Ever since we got our hands on Politico‘s hot new ethics manual, we’ve been staying up late at night memorizing the lines. Here’s one we like…”If you find yourself heading into a problem area, it is a lot easier to ask for guidance in advance than to scrape off your shoe after stepping in it.” In what, dog shit?
We like to keep manual under our pillows, hoping the wisdom will seep in by osmosis. Today we continue with our advice column, Ask Ms. Politico, in which we ask the knowledgeable woman a question and she answers us directly from the ethics manual. While the questions are the ones we invent, her answers are real. To see past questions and answers, see here and here. We’re working our way through this as slow as we possibly can. Or as NBC’s Luke Russert might say, we’re “slow-walking” our way through it. We like to take our time with national treasures.
Q: Hi there Missy. I seem to have a terrible problem with popping off. I have opinions and sometimes it’s hard to keep my big fat mouth shut. Also, I have these horrible friends, Smith and Jones. They are both jerks. But Jones in particular is a real nobody. What should I do?
See Ms. Politico’s response…
Please note: All commentary in brackets is that of FishbowlDC and not in the manual.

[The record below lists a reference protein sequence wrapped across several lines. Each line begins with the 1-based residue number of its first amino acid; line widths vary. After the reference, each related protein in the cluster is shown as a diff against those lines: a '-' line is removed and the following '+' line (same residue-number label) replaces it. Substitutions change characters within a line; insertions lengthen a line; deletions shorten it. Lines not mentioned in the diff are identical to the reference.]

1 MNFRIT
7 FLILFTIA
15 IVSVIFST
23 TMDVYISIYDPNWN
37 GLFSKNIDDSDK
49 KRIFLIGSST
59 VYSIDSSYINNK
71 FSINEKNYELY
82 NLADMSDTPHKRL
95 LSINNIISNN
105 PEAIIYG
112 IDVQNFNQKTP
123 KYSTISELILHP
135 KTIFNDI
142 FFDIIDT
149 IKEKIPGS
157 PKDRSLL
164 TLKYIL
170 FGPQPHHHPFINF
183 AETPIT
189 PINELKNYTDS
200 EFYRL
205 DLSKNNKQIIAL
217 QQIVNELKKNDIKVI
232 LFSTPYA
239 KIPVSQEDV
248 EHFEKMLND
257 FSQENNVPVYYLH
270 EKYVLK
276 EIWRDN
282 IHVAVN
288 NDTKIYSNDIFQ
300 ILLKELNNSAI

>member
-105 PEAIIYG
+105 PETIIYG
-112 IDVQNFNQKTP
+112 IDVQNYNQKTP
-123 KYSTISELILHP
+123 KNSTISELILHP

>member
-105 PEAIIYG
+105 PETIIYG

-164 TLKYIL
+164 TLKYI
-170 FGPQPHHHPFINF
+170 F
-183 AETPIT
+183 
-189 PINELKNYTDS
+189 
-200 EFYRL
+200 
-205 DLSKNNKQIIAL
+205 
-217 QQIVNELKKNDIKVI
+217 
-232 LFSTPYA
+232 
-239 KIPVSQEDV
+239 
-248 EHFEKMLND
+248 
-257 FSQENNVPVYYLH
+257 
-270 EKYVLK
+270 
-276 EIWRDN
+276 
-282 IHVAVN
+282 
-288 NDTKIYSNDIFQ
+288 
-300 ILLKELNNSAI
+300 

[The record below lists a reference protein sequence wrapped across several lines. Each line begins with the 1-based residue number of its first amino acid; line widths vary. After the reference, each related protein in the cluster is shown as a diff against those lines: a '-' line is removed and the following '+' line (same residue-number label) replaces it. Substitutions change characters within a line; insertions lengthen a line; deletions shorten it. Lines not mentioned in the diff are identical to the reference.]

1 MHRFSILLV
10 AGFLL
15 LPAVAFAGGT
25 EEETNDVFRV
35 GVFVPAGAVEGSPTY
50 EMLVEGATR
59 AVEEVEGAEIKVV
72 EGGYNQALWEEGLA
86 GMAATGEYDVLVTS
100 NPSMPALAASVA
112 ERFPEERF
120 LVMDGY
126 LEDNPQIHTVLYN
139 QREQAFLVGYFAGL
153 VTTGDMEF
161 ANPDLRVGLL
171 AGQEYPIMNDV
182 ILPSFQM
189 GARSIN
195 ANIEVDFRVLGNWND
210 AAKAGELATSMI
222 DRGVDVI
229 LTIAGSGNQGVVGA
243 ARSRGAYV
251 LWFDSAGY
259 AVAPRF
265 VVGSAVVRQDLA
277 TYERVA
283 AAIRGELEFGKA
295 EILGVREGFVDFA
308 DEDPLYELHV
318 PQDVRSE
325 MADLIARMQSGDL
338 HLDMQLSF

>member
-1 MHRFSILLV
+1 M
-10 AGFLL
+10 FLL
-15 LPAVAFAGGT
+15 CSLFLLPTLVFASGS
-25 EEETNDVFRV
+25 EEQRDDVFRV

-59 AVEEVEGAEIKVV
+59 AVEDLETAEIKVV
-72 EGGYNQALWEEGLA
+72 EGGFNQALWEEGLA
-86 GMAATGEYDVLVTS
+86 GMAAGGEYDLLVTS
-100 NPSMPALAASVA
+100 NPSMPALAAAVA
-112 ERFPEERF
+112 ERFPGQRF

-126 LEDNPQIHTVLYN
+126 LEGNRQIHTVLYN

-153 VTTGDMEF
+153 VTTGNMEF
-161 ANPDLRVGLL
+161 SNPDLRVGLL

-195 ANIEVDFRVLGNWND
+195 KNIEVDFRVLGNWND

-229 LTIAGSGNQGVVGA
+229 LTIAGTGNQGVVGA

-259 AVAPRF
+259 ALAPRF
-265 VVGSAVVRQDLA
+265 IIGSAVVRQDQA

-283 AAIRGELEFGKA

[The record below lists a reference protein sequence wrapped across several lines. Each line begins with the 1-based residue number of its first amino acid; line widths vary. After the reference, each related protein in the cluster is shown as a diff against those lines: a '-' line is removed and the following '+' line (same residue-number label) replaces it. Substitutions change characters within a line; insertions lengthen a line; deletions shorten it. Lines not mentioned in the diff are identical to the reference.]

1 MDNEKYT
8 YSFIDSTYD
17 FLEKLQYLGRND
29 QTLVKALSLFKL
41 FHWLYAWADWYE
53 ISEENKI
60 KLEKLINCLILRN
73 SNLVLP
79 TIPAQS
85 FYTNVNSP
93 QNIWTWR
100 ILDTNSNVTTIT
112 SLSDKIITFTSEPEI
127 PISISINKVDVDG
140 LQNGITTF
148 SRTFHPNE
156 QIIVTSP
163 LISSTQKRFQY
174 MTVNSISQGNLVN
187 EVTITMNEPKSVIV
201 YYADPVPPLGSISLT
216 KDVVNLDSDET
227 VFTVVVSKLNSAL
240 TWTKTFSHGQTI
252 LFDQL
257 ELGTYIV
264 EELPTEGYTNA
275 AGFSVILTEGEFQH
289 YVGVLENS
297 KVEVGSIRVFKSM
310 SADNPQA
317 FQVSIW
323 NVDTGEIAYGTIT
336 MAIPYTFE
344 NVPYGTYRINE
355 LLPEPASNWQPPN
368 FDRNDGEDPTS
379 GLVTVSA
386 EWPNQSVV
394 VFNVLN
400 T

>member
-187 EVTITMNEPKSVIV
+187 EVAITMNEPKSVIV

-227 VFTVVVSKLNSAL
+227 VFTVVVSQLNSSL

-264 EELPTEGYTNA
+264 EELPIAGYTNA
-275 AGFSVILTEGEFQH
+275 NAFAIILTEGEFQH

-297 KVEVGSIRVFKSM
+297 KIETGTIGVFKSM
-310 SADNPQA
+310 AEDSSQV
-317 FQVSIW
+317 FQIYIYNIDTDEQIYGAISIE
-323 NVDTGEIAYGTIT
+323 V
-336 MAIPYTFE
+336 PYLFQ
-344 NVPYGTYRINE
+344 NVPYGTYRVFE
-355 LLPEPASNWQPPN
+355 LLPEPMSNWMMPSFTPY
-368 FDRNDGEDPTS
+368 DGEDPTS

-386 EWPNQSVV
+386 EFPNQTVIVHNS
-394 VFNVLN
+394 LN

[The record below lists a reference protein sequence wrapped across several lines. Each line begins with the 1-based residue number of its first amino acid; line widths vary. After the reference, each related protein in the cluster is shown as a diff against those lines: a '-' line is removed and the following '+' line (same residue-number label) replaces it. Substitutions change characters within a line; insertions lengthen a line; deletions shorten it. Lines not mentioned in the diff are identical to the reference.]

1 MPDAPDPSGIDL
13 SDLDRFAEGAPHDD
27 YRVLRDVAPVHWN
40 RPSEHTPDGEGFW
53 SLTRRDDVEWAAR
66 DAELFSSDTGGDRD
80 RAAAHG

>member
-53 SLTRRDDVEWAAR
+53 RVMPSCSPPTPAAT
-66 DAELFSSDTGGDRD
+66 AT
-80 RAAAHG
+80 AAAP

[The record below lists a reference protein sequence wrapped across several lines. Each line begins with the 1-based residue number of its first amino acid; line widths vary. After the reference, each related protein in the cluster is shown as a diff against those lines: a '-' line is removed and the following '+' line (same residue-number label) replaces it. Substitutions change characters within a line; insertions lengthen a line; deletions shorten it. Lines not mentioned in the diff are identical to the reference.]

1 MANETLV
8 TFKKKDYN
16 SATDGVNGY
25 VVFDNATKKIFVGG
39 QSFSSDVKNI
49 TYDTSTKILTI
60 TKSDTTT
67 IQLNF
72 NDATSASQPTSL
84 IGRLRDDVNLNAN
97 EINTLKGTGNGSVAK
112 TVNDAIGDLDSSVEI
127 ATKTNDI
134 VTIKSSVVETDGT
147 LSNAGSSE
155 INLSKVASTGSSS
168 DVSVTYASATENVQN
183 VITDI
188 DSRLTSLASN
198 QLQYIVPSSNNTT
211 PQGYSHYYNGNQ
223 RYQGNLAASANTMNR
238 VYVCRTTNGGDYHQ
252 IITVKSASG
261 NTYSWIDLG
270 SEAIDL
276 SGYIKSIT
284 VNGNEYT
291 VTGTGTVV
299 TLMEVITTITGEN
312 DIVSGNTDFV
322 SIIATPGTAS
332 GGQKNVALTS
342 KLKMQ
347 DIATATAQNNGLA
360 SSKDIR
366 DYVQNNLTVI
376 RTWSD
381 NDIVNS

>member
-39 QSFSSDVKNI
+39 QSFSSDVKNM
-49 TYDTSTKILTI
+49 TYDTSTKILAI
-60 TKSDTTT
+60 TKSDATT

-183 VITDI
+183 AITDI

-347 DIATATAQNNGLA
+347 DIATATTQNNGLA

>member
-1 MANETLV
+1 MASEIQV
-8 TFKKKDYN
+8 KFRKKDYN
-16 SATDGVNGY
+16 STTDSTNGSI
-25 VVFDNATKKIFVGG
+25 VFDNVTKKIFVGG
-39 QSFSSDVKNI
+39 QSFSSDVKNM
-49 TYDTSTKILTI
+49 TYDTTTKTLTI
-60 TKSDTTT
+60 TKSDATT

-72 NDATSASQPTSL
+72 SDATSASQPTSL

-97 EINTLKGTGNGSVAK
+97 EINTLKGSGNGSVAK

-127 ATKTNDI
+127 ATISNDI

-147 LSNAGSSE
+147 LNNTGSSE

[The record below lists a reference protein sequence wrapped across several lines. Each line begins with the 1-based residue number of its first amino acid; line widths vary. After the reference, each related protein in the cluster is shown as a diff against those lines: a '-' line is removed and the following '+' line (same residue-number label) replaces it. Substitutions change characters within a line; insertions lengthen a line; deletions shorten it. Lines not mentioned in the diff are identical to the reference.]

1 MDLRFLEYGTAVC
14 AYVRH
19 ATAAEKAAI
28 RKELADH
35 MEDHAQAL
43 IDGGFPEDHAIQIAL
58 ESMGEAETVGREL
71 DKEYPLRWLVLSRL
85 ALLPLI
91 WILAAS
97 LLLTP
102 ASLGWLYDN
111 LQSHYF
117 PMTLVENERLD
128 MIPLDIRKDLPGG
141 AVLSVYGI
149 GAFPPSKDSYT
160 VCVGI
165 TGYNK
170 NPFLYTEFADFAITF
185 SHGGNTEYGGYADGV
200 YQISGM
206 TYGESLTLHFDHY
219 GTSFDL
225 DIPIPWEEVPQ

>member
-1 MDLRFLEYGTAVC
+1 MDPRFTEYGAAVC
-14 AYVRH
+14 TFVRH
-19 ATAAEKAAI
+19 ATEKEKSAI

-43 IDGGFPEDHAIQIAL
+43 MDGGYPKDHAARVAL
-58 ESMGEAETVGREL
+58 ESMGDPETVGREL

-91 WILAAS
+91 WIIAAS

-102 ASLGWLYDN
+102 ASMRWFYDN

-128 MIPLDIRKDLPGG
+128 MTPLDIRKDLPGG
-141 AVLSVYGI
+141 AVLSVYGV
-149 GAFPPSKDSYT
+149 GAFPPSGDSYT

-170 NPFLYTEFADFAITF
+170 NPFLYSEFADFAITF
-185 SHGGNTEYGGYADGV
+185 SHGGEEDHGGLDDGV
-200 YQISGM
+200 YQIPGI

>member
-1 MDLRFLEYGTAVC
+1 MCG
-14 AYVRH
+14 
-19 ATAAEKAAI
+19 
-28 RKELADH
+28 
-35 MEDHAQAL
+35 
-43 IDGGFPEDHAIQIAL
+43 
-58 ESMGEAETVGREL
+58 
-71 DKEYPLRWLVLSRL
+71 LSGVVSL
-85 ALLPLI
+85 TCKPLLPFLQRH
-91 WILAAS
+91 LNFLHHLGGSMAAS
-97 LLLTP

Ms. Politico: The idea of journalists checking their political views at the door is old. But these days, there are a lot of new temptations. One of those we worry about most is on cable television [especially if your name is Joe Williams and you're calling Mitt Romney a racist]. We are proud of our reporting and work hard to get our reporters on television talking about subjects in which they have genuine expertise [except for Fox News because they think we're a bunch of idiots not worthy of their airwaves. But fuck them! MSNBC loves us.] But please never forget that you are there to share information and analyze political stories, not to proffer your own opinions. It is hard, because cable television lives off controversy and hungers for opinion. Host may naturally try to pin you down on what you think [and like a moron, Williams took the bait] or whether you agree that Smith is a jerk or predict that Jones is toast. It is natural to worry that you’ll sound like a mumbling moron if you don’t play along. But an easy out is always to say with a smile that it’s your job to report the fight, not to join in. On the most sensitive stories, it is also important in public comments to stick with what you and editors have approved for publication. There are countless instances in which a carefully crafted story was undermined by the author making additional comments in interviews. Stick to what was approved. …Just as politicians usually learn, to their regret, that they should always assume the mike [sic] is live, we should assume that we are always on. [This is precisely why we hired David Chalian to show you that screwing up with a live mic will get you hired at POLITICO. For anyone who doesn't know, Yahoo! News fired Chalian for, pardon the expression, popping off about Mitt Romney.] When in doubt, as Brit Hume once said in a (slightly) different context, “put a sock in it.”
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